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← R Output - Intro to Inferential Statistics

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Showing Revision 5 created 05/25/2016 by Udacity Robot.

  1. In fact, the t-statistic I gave you is the one that we get when we do a
  2. hypothesis test for the plane flight distance versus cost that we talked about
  3. earlier. When we do linear regression in R, the statistical program that I've
  4. briefly mentioned before, this is the output. Usually, you'll do software to do
  5. any type of hypothesis test. Whether it's on a sample mean or two sample means
  6. or the correlation coefficient or the slope, or whatever. The important thing
  7. is that you understand the meaning of the software output. Here you see the t
  8. value for this slope is pretty big, 5.77, the same value I gave you earlier,
  9. and the p-value is pretty small. There are three stars by it, indicating that
  10. the p-value is small enough to reject the null. Here are the significance
  11. codes, which list the alpha levels. We see that three stars means we can reject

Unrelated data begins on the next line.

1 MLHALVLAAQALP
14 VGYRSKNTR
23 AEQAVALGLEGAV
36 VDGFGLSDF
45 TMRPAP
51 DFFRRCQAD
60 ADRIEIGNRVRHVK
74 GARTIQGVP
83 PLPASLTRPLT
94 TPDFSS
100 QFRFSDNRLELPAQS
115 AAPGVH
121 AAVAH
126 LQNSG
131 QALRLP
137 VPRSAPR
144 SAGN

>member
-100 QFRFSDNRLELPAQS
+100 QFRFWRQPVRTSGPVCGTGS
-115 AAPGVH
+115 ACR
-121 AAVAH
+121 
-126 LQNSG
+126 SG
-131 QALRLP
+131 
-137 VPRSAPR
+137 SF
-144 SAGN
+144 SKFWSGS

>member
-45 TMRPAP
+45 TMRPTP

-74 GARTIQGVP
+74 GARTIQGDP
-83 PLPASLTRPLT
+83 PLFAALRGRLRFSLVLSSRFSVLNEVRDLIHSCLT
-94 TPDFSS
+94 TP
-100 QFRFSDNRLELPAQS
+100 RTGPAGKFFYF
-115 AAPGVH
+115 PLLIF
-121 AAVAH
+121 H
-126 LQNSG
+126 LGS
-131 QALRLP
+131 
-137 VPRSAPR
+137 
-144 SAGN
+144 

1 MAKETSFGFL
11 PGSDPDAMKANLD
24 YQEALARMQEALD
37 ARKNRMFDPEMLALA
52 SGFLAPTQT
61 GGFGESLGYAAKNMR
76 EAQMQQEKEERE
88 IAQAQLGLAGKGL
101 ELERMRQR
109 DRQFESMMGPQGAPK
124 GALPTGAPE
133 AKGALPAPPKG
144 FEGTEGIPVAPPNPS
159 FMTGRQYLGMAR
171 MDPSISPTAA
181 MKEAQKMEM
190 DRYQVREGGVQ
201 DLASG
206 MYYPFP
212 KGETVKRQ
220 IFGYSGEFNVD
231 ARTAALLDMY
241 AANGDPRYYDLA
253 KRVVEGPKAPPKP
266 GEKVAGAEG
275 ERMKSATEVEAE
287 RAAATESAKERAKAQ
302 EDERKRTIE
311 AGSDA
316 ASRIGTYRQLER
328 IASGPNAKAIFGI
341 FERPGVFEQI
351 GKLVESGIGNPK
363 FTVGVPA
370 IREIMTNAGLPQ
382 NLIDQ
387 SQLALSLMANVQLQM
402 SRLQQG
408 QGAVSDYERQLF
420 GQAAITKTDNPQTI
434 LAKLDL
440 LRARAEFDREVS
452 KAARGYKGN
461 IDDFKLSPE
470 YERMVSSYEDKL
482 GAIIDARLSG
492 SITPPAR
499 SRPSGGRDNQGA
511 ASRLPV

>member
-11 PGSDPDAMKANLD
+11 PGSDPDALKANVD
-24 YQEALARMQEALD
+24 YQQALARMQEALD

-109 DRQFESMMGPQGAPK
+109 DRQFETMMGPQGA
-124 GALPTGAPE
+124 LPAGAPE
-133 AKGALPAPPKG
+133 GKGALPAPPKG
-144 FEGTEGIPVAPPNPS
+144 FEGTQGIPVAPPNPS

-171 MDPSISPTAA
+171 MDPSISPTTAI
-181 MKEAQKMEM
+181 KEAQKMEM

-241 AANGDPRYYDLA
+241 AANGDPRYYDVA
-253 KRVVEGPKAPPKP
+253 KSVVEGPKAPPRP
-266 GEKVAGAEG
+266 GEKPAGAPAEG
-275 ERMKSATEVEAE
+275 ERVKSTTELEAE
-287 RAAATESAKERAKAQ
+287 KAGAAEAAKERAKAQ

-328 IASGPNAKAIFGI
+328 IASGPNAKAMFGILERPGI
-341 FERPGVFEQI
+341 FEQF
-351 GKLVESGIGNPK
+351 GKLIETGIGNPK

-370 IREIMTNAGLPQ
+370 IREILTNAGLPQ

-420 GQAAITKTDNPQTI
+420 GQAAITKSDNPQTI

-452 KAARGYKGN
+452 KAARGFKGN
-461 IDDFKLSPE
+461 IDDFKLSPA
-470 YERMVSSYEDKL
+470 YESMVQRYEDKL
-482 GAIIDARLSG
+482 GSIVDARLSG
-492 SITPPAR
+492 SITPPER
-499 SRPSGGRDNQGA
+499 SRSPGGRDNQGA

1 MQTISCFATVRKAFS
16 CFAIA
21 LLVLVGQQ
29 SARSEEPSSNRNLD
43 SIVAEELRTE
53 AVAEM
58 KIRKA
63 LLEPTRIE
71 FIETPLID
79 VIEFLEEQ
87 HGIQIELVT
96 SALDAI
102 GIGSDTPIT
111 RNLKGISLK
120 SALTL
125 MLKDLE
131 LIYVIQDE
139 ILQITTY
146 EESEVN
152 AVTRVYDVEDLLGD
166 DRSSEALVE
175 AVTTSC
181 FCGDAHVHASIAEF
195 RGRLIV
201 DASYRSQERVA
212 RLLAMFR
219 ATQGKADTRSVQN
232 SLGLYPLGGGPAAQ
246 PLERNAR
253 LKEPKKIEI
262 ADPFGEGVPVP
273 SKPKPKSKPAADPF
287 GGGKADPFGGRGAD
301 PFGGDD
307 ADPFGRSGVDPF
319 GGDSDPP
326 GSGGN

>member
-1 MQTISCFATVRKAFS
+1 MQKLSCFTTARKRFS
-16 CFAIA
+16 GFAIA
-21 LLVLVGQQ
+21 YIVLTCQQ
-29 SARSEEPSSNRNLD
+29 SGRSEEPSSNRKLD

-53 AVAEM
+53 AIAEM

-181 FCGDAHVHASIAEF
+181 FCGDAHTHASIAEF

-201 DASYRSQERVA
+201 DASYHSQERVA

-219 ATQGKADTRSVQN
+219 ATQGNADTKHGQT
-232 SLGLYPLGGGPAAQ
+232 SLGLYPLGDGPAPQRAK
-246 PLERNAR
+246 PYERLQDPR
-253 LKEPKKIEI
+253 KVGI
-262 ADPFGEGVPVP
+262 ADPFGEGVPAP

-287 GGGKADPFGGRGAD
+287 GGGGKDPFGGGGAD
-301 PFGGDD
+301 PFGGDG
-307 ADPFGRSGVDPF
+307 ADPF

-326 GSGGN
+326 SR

12. the null at the significance level of point 0.001. Since this slop is
  13. significant, we know there's a true relationship between the distance traveled
  14. and the cost of the ticket. Note that we can also conduct a hypothesis test on
  15. the Y intercept, and in this case we see that's its not significant. The p
  16. value is pretty high at 0.2 and there are no starts by it. This means that
  17. we're not totally sure that the true intercept is at 161.38775. However, in
  18. many cases, the estimate for the intercept is not of interest to researchers.
  19. One reason is that this value could have no meaning in real life. Because x
  20. equals 0 may not be realistic. For example, the price of iPods at the year zero
  21. AD. iPods weren't even invented back then.